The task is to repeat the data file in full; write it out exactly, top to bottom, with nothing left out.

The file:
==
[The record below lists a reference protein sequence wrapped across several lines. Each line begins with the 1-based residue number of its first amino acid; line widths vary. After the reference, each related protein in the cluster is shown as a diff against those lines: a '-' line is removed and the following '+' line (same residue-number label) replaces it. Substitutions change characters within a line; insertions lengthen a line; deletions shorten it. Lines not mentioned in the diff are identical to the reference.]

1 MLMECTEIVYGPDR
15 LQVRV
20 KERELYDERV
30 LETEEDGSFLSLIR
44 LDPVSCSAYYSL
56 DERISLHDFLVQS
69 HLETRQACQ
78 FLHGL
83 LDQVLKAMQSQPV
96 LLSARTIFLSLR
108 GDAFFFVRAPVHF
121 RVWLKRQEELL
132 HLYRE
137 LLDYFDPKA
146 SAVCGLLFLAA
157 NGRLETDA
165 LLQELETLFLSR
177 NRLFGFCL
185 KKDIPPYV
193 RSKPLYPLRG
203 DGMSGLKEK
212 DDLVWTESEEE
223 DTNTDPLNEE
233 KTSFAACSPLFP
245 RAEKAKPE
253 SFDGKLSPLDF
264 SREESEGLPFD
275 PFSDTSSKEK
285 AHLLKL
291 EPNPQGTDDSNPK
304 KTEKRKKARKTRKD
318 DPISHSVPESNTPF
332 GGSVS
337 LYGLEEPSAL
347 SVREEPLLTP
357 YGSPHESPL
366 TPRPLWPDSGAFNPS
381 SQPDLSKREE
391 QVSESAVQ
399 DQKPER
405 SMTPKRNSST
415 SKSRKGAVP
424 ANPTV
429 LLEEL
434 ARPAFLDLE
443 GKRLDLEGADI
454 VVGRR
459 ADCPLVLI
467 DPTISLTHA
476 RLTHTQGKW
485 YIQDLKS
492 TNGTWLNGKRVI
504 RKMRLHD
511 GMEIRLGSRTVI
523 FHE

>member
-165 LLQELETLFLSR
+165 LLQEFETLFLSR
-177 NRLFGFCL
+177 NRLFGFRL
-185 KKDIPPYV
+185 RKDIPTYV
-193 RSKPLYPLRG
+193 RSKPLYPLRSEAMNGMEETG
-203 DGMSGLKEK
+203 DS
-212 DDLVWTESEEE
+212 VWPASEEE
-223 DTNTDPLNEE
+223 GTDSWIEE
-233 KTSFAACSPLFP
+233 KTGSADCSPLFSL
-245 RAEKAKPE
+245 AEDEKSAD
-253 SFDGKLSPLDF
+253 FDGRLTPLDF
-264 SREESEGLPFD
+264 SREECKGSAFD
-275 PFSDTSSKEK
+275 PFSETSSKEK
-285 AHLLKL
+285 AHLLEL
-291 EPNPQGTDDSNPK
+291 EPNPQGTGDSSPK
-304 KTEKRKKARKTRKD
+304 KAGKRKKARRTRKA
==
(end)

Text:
[The record below lists a reference protein sequence wrapped across several lines. Each line begins with the 1-based residue number of its first amino acid; line widths vary. After the reference, each related protein in the cluster is shown as a diff against those lines: a '-' line is removed and the following '+' line (same residue-number label) replaces it. Substitutions change characters within a line; insertions lengthen a line; deletions shorten it. Lines not mentioned in the diff are identical to the reference.]

1 MLMECTEIVYGPDR
15 LQVRV
20 KERELYDERV
30 LETEEDGSFLSLIR
44 LDPVSCSAYYSL
56 DERISLHDFLVQS
69 HLETRQACQ
78 FLHGL
83 LDQVLKAMQSQPV
96 LLSARTIFLSLR
108 GDAFFFVRAPVHF
121 RVWLKRQEELL
132 HLYRE
137 LLDYFDPKA
146 SAVCGLLFLAA
157 NGRLETDA
165 LLQELETLFLSR
177 NRLFGFCL
185 KKDIPPYV
193 RSKPLYPLRG
203 DGMSGLKEK
212 DDLVWTESEEE
223 DTNTDPLNEE
233 KTSFAACSPLFP
245 RAEKAKPE
253 SFDGKLSPLDF
264 SREESEGLPFD
275 PFSDTSSKEK
285 AHLLKL
291 EPNPQGTDDSNPK
304 KTEKRKKARKTRKD
318 DPISHSVPESNTPF
332 GGSVS
337 LYGLEEPSAL
347 SVREEPLLTP
357 YGSPHESPL
366 TPRPLWPDSGAFNPS
381 SQPDLSKREE
391 QVSESAVQ
399 DQKPER
405 SMTPKRNSST
415 SKSRKGAVP
424 ANPTV
429 LLEEL
434 ARPAFLDLE
443 GKRLDLEGADI
454 VVGRR
459 ADCPLVLI
467 DPTISLTHA
476 RLTHTQGKW
485 YIQDLKS
492 TNGTWLNGKRVI
504 RKMRLHD
511 GMEIRLGSRTVI
523 FHE

>member
-165 LLQELETLFLSR
+165 LLQEFETLFLSR
-177 NRLFGFCL
+177 NRLFGFRL
-185 KKDIPPYV
+185 RKDIPTYV
-193 RSKPLYPLRG
+193 RSKPLYPLRSEAMNGMEETG
-203 DGMSGLKEK
+203 DS
-212 DDLVWTESEEE
+212 VWPASEEE
-223 DTNTDPLNEE
+223 GTDSWIEE
-233 KTSFAACSPLFP
+233 KTGSADCSPLFSL
-245 RAEKAKPE
+245 AEDEKSAD
-253 SFDGKLSPLDF
+253 FDGRLTPLDF
-264 SREESEGLPFD
+264 SREECKGSAFD
-275 PFSDTSSKEK
+275 PFSETSSKEK
-285 AHLLKL
+285 AHLLEL
-291 EPNPQGTDDSNPK
+291 EPNPQGTGDSSPK
-304 KTEKRKKARKTRKD
+304 KAGKRKKARRTRKA